Last time, we ripped an extract on the New Age movement from my upcoming book, Cor Jesu Sacratissimum.
Now my book (among many other things) details how I became caught up in the New Age around 1980 – at a time when New Age thinking had still not exploded into the mainstream.
In the three decades since, however, my own lifetime has witnessed this explosion and the consequent withering of Christianity – at least in the world dominant Anglo-American culture.
Today, we present another book extract on this very theme.
I find it tricky ripping these fragments out of context like this – as such extracts may be less than fully clear. Still I hope this following extract will be clear enough:
“Now, the New Age is a growing phenomenon in this Twenty First Century. We lack the scope here to document this growth.
Still, sometimes even a single image can speak volumes. Thus not so long ago, I visited the largest bookshop in Europe – Waterstones, Piccadilly in London.
Here was a VAST emporium, selling books on an unimaginable range of topics. Such an emporium cannot in anyway be considered ‘specialist’ or anything less than mainstream. Presumably, it broadly represents the concerns of Londoners.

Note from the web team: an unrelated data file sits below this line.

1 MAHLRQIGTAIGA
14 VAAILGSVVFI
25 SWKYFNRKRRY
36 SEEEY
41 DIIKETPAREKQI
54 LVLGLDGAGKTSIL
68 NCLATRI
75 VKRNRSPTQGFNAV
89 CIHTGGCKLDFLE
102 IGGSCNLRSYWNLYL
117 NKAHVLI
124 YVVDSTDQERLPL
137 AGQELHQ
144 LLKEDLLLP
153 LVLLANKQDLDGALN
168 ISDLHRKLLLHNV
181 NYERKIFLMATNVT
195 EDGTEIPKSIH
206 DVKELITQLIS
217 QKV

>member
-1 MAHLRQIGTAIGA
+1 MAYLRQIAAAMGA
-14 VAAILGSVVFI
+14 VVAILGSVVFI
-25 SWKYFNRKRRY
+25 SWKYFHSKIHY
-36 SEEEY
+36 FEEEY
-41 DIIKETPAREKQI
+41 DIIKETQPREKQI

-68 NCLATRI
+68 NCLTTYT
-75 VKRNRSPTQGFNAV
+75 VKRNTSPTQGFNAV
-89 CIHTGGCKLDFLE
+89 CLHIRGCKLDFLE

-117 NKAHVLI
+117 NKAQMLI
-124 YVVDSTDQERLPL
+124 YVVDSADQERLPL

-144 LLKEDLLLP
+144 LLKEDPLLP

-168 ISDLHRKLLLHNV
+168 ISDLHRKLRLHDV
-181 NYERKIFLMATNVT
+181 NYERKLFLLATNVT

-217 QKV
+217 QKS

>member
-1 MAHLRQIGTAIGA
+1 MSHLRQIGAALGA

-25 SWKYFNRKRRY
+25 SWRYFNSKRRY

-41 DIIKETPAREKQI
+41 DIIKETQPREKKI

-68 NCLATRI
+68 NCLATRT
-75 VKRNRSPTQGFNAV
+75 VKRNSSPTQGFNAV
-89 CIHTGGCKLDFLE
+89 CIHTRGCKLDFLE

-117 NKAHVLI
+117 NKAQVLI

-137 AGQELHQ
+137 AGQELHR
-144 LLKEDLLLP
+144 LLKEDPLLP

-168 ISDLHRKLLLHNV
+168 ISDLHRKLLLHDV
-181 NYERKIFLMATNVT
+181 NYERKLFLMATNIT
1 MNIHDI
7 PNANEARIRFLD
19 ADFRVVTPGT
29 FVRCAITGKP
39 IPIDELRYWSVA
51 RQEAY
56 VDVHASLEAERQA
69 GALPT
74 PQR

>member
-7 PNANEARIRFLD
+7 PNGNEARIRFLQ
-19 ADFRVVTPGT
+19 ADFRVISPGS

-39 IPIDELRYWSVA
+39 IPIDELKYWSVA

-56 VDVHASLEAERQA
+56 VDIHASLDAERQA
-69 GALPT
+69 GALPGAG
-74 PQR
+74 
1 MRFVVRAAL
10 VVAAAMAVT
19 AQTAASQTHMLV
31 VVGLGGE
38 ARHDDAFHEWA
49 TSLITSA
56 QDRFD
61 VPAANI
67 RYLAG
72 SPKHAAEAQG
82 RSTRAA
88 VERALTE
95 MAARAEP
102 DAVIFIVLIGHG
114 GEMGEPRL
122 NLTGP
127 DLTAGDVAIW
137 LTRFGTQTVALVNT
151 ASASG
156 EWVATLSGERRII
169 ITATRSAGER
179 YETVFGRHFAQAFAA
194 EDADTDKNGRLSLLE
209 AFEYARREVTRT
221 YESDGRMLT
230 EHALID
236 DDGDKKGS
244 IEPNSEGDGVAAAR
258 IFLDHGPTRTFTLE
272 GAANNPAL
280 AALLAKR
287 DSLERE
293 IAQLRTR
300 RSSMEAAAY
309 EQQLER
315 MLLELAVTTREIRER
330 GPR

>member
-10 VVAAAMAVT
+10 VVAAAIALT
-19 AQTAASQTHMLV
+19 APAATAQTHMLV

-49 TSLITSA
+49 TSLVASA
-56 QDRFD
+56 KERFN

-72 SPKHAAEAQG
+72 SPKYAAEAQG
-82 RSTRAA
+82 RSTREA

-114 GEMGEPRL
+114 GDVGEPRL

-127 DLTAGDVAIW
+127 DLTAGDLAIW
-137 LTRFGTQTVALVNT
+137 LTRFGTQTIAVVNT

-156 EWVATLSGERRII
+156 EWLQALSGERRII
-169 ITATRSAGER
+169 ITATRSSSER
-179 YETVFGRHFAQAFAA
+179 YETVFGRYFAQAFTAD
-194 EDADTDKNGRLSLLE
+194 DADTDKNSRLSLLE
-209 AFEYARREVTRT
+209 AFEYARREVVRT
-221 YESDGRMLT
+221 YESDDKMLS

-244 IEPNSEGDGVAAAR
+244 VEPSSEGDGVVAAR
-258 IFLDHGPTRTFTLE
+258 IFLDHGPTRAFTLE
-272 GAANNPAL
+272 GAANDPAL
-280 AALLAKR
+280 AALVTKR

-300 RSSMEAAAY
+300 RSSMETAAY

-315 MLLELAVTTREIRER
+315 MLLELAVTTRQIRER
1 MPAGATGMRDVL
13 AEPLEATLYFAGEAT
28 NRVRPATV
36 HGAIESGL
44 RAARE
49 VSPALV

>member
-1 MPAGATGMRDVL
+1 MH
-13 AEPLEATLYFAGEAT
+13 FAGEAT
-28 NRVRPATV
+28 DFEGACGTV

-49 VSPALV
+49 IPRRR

In any event, it might be reasonably taken as mirror of sorts for modern Britain. And in this mirror, I saw four gigantic bookshelves devoted to Christianity.
Across the same room, however, I found and began to count, one, two, three … 30 equally gigantic bookshelves devoted to ‘Mind, Body and Spirit’ – the literature of the New Age movement.
Now here is a very personal and approximate image – but it nonetheless suggests a ratio of 30:4 – 30 to 4 seeking spiritual meaning through ‘New Age -ism’ as opposed to the Church.
Such things have lead me to think of once–Protestant England as the leading New Age nation in the world. Although personal experience of having lived in both America and Germany suggests that these formerly Protestant nations might be ‘runners up’ to Britain.
But it is the United Kingdom, which deserves the ‘New Age crown’.
Once more: my life in Spain and France was sufficient to demonstrate amply how much more alien New Age-ism still is to the once-Catholic world. (Alas, Ireland remains more vulnerable. The language she shares in common with Britain and America leaves her wide-open to their influence.)
Still from its stronghold in the now world-dominant Anglo-American culture, New Age thinking is spreading everywhere – and rapidly.
Enormous strides forward have been made in recent decades. For I can still recall first-hand, the comparatively early days of the New Age subculture.
Back in 1980, the movement was still relatively invisible.
For example, New Age literature was hardly found in mainstream bookshops, back then!
Three decades ago, I lived in a town an hour from London. In those days, it was necessary to visit specialist bookshops around London to find New Age texts.
Outside the great metropolis, such books were scarce. No longer!
All of this testifies to a vast shift, which has taken place in the last three decades.